Criterion Collection Kwaidan Cover

Kwaidan: A Different Type of Horror (Part I)

What does it mean to be haunted? Does haunting consist of ghosts and terror? Is haunting like a whiff of cigarette smoke lingering in the air which won’t subside, or it is like an ancient ruin that once stood proudly in splendor only to be left abandoned and rotten in time? This is the feeling I get from watching this film. It’s a film comprised of four haunting stories.

The first story is called Black Hair. It’s a tale about a man who abandoned poverty to gain higher social status at the expense of leaving his soft-spoken, docile wife. Like most ambitious men, the husband desired status and wealth. Unfortunately, when he did achieve his ambition by marrying a woman belonging to a higher social status than his former wife, he realized that the grass was not always greener on the other side. His new wife was cold and selfish. As time progressed, he started to yearn for his former wife and remembered innocently how she spoke to him. When he decided to return to her. She was no longer there but a past memory. In the end, his unwise decision to abandon his former wife indirectly killed her by leaving her to die in poverty alone. What’s the irony in that? We seek fortune only to fall out of a fortune. All of these points mentioned were done with few words. There was not a lot of talking. Each frame illustrated these points so hauntingly beautiful that I just had to summarize the story myself in words to captivate its essence.

In contrast to Black Hair, The Woman of the Snow is a tale about a woman’s temperament. One moment she can be so warm and the next, cold. In this tale, a young woodcutter and his father went out into the forest to cut wood but found themselves stranded in the snowstorm. The father died from the snowstorm but he survived because the Snow Woman found him attractive. She let him live but under one condition: never tell anyone about their encounter. If he breaks the promise, she will kill him. Long story short, a year later, when he recovered, he met a beautiful fair skin woman (Snow Woman) just passing along mysteriously. The woodcutter fell in love with her and they both had three children together. One evening, while he was making sandals for the children and for his wife, the woodcutter innocently smiled at his wife and told her how he met Snow woman in the shelter on a snowy day. Like a light switch, the wife turned from warm to cold because the woodcutter had broken a promise. The wife revealed she was the Snow Woman and so he must die. But out of sympathy, she decided to let him live instead for the sake of their children. It’s an unfortunate tale that demonstrated how women can be unforgiving. Sadly, he spoke wrongly unintentionally, as he meant to compliment her on her beauty. How is this tale haunting? Well, beautiful women can be quite scary, but we fall for them anyway.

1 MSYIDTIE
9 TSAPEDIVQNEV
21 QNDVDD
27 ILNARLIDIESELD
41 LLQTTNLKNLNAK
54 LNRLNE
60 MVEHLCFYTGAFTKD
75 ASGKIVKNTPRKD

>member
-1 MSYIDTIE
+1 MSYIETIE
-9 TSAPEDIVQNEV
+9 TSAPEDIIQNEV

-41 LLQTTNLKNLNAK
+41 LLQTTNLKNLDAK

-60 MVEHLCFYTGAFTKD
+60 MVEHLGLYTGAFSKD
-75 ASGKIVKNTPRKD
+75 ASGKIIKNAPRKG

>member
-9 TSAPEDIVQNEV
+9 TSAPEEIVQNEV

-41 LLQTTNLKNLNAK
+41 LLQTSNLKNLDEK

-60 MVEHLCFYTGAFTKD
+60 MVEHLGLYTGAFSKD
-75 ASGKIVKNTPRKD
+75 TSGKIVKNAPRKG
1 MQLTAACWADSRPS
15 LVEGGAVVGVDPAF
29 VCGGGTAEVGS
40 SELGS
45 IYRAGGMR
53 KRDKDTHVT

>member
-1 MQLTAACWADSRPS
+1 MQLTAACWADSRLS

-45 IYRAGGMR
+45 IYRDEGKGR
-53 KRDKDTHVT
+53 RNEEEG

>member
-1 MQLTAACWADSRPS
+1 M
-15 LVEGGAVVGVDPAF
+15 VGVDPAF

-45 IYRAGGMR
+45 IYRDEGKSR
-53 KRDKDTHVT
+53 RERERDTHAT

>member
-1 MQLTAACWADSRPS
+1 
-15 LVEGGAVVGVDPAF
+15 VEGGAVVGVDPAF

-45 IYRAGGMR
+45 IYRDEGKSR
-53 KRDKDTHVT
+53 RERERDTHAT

Note: For this film analysis, I will break it into three posts. It’s a long film which runs about 3 hours. My final thoughts will be at the end of the analysis. Originally posted on Nov. 11, 2019. Revised April 2, 2022.

3 thoughts on “Kwaidan: A Different Type of Horror (Part I)”

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